News & Opinion

Thomas runs risk of Spieth-like fatigue

It’s quite well known that Justin Thomas and Jordan Spieth are extraordinarily close friends. It’s not as clear whether they offer advice to each other and, if they do, whether it’s taken.

That would appear to be the case at the moment. Thomas, fresh off a PGA Championship, FedEx Cup playoffs and ultimately the season champion, plus a victorious and impressive Presidents Cup, finds himself in Asia for the second week in a row – and maybe a third – without much time to catch his breath.

He’s at the CJ Cup at Nine Bridges in South Korea this week, where he shot a first-round 63 to take the lead. That, after conceding that he was fatigued, according to Frank Nobilo on Golf Channel.

Thomas played in last week’s CIMB Classic in Malaysia, finishing in a tie for 17th. And it’s unclear whether he will play in next week’s WGC HSBC Champions in China, a tournament that he played a year ago. The PGA Tour doesn’t release the list of players in the field until after 5 p.m. Eastern Time on the Friday before the event.

Just saying all that would make you tired. Why would he take this on after such a hectic schedule at the end of the PGA Tour season? He’s playing in his eighth event in 12 weeks – nine in 13 weeks, if he plays next week.

Surely, he’s not doing it for the money. He just picked up $10 million for winning the FedEx Cup. He was expected at the CIMB Classic, because he has won that event in each of the past two years. But playing in the other events boggles the mind, particularly given what such a schedule did to Spieth in 2015.

After winning the Tour Championship and the FedEx Cup at the end of that season, Spieth played in the Presidents Cup before he took off around the world. He had won five events in 2015, including the Masters and U.S. Open. Yet, he was compelled to travel overseas.

He played in the WGC HSBC Champions in Asia in November and then in Australia, where he tied for second at the Australian Open. He came back and placed fourth in Tiger Woods’ tournament, the Hero World Challenge, in December. In January, he traveled to the Middle East and tied for fifth in the Abu Dhabi HSBC Golf Championship.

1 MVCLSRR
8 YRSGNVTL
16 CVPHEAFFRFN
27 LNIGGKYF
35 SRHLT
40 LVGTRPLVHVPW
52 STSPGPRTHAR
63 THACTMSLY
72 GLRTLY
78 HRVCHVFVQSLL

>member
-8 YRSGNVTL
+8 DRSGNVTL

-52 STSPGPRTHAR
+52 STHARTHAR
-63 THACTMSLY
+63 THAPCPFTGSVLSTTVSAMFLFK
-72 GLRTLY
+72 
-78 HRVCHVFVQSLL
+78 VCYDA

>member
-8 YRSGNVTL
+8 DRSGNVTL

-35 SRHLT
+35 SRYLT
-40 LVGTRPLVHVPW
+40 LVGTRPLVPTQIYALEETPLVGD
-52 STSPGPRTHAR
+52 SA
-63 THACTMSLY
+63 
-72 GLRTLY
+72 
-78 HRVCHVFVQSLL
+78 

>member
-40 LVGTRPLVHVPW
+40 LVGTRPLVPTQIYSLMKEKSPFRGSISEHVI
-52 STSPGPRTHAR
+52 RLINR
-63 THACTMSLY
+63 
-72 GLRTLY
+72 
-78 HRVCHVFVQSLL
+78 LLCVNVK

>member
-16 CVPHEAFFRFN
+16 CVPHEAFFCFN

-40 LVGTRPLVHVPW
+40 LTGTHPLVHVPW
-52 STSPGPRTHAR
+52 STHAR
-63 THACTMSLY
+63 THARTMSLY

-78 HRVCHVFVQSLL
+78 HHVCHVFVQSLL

Before the HSBC Champions, Spieth had played seven events in 10 weeks. At Abu Dhabi, he conceded that he had made a mistake.

“It won’t be something I’ll do in the future, to bounce back and forth from Asia as much as we did, or Australia,” Spieth said after the final round. “I’m very tired. As a team, we’re beat up mentally and physically. I’m not 100 percent right now. It shows in certain places.”

Spieth’s 2016 season suffered as a result. Although he won the Hyundai Tournament of Champions at Kapalua in January, his best finish before the Masters in April was a tie for ninth – he made it to the round of 16 – in the WGC Match Play. Other than that, he was no better than a tie for 13th.

It’s difficult to say that Spieth had an off year after his mammoth 2015. He won twice in 2016 and had a great chance to win the Masters. And he was only 23 at the time. Young enough, you’d expect, to be able to take on the rigors of ’round-the-world travel and easily bounce back from the dreaded jet lag.

Besides going to Australia for the Australian Open – he won last year – Spieth has been as good as his word. He won three times this year, including the British Open, and was fresh enough to withstand the end-of-the-season rush.

Here’s where the heart-to-heart talk with a close friend comes in. Did Spieth warn Thomas of the dangers of being over-traveled and over-played at the end of the year? And if they had that conversation, did Thomas ignore the warning?

Thomas had nothing short of a remarkable year in 2017. He won five times, including his first major championship at the PGA, and was named the Tour’s player of the year.

Will he be able to bounce back in 2018 from that exhausting travel? He won’t take a ton of time off because he’s expected to play in the Tournament of Champions and the Sony Open in Hawaii, both of which he won in 2017.

If he does learn a lesson, he will have done it the hard way.

Mike Purkey has written about golf for more than 30 years for a number of publications, including Golf Magazine and Global Golf Post. He lives in Charlotte, N.C. Email: golfedit@gmail.com; Twitter: @mikepurkeygolf